My lovely wife, Grace, had finished putting away the holiday decorations and vacuumed the last of the pine needles. She then reorganized the cupboards, set up her new calendar, and updated the address book. For her, this marks the true end of the old year and the start of a new one. Still energized, she was now circling the kitchen island like a panther ready to pounce. I began to circle away from her advance.
“I’ve decided upon a New Year’s resolution for us,” she announced.
I could have said her next words before she did, but I refrained.
“This year, we are going to eat only healthy foods that are good for us,” Grace proclaimed.
It was the same declaration she makes every early January. I could see it coming in the days following Christmas. As family members departed, so did some of my other dear friends: Ben & Jerry, Harry & David, Russell Stover, and Fannie Farmer. It was as if they packed up, just like the children and grandchildren, and drove off to wherever they live for the rest of the year. My sweet buddies were to be replaced by a grotesque group of new arrivals to the Williams’ household: The “Winter Squash Family.” This misshapen mix—Acorn, Butternut, Banana, Turban, Hubbard, and their dullard relatives, Zucchini, Pumpkin, and Eggplant—just lie around like slugs in the fridge until Grace beckons them. Then, they show up in countless mealtime concoctions. The Tournament of Roses Parade in Pasadena on January 1st is followed by the Parade of Pumpkins in our kitchen throughout the entire month of January. They are baked and broiled, mashed and minced. Grace hides them in casseroles, pureed sauces, and pasta dishes. I swear, once last year, she hid them in my oatmeal.
These dishes are simultaneously served with a sermon about the benefits of winter squash: “It is chock-full of vitamins, beta-carotene, antioxidants, and fiber.” I want to respond: “There is fiber in mulch, but I don’t eat mulch,” but I know better.
“These are good for you,” Grace will declare. “Plus, they are yummy.”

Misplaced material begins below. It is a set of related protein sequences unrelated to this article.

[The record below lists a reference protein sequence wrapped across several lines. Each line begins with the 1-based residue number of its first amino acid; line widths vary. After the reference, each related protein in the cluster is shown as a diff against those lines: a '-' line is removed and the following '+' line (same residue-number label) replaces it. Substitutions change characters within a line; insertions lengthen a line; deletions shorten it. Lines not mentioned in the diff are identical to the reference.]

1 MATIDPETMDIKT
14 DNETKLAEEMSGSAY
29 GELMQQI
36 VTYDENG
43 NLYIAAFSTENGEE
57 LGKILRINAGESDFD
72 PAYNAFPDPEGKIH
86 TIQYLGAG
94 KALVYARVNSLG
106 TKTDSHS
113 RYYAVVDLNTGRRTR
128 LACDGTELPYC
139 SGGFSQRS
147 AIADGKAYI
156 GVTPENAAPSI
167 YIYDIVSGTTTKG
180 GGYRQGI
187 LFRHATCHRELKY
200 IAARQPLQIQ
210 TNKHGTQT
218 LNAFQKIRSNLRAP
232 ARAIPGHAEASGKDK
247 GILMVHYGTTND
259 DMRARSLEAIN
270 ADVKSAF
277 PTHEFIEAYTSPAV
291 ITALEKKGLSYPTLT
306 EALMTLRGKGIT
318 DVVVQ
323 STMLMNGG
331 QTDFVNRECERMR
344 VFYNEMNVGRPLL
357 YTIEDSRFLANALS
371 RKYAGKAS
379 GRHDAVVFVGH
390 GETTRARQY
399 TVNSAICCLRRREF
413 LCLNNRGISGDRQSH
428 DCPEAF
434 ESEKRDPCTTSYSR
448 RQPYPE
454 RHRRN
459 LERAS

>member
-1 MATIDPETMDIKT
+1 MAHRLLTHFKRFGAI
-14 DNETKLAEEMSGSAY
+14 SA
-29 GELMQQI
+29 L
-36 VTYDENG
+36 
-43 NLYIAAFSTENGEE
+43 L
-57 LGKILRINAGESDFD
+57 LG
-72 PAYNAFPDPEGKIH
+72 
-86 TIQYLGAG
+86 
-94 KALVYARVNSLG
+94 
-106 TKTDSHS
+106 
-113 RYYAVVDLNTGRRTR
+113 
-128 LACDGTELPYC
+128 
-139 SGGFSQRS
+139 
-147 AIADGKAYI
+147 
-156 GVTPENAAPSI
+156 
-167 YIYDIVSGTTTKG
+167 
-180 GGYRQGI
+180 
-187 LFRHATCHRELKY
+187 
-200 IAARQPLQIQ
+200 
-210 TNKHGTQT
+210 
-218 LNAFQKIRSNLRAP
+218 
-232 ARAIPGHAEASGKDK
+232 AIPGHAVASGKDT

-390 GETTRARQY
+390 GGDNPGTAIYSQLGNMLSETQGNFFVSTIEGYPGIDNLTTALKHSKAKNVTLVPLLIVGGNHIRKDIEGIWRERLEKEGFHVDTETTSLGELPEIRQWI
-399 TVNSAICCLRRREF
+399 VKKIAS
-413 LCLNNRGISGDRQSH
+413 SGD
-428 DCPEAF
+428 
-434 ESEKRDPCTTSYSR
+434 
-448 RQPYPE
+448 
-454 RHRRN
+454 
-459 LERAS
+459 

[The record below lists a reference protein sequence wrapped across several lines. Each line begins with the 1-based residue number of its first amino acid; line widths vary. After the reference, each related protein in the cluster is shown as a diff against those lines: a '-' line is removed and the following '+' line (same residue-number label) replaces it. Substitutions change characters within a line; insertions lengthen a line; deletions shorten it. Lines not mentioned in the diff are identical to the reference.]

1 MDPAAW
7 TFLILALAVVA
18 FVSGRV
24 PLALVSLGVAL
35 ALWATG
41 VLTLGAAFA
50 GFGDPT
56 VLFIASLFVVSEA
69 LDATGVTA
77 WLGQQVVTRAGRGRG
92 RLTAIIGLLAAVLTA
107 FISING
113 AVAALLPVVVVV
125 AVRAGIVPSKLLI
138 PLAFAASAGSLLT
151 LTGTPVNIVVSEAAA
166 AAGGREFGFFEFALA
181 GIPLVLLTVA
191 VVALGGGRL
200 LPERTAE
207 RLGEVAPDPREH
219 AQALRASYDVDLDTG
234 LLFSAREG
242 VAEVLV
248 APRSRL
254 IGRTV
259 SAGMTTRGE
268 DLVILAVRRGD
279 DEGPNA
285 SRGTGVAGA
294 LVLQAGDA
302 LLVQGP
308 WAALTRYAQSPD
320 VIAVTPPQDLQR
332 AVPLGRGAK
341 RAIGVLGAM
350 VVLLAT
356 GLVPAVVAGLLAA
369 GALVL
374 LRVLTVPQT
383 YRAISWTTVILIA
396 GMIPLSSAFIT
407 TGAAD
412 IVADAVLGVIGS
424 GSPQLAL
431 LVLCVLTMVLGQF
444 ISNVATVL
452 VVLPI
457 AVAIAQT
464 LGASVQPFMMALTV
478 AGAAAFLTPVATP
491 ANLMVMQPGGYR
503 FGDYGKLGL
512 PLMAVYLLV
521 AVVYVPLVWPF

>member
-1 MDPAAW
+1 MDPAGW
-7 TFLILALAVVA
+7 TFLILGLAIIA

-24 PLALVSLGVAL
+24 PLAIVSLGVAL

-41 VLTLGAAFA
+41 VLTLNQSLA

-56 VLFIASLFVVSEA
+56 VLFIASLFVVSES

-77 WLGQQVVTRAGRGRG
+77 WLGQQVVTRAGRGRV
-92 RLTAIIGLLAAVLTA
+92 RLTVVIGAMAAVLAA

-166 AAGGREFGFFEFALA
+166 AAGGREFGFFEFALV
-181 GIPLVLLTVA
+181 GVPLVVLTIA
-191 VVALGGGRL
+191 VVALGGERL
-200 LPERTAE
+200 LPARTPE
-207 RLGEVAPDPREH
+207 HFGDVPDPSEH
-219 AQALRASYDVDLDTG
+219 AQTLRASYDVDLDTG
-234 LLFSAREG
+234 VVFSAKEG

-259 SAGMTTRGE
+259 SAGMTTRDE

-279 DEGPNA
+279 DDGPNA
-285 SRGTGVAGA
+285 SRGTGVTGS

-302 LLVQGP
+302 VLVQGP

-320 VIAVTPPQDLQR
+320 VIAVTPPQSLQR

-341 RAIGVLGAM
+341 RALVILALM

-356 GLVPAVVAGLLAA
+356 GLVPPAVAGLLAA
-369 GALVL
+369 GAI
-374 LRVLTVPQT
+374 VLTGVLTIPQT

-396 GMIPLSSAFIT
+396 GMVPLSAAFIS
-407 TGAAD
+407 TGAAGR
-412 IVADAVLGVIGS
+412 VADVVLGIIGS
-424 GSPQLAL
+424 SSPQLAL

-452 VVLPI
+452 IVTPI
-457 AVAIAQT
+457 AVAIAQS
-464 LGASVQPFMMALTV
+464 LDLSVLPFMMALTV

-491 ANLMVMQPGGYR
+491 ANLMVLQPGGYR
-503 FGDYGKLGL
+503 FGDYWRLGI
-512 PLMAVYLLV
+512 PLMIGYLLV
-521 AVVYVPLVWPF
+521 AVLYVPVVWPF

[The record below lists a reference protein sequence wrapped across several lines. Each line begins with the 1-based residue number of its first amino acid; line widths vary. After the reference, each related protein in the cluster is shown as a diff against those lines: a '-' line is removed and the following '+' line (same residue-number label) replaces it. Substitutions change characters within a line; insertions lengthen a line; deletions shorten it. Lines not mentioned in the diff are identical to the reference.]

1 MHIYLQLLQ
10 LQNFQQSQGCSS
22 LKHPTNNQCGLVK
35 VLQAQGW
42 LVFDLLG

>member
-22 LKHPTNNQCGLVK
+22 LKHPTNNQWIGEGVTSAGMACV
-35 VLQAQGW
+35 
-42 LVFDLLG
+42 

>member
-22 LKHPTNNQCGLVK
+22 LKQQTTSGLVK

I’ve often theorized that there must be some kind of law or rule that “good for you” and “yummy” are at two ends of a spectrum, inversely related. But, as I do each year, I will eat the winter squash and say, “Yep, this is yummy.”
“So, what is your New Year’s resolution?” the panther asked from across the kitchen island.
“You’re not supposed to tell, or it won’t come true,” I replied.
“That’s when you blow out birthday candles, you ninny,” Grace answered, adding, “Dr. Phil says the first step to improvement is acknowledgment.”
“You mean, according to Dr. Phil, if I tell my resolution, it will improve my odds of accomplishment?”
“That’s what he says, and Dr. Phil tells it like it is.”
“Then my New Year’s resolution is to make a hole-in-one.”
“Dalton, you are impossible, and so is your chance of making a hole-in-one.”
“Okay,” I replied, thinking quickly. “My New Year’s resolution is not to eat winter squash.”
“Giving up something is what people do at Lent, but as a sacrifice!” Grace shot back. “I suggest you think of a better New Year’s resolution—one with a higher purpose.” After a pause, she continued, “I think I’ll bake us an acorn squash for dinner, with a touch of butter and brown sugar. It’s good for you and yummy. You’ll see.”
Grace’s “You’ll see,” like her “We’ll see,” served notice that the conversation was over.
Later that evening, I considered a resolution with a higher purpose. Then it hit me like a ton of tubers—my new New Year’s resolution. I’m going to shred some carrots, acorn squash, and sweet potatoes, then mix in some Metamucil and add it to Grace’s bourbon pecan pie recipe. That way, I think I can make a dish that is both truly good for you (Metamucil is full of fiber, after all) and yummy. Maybe I could even get on Dr. Phil.
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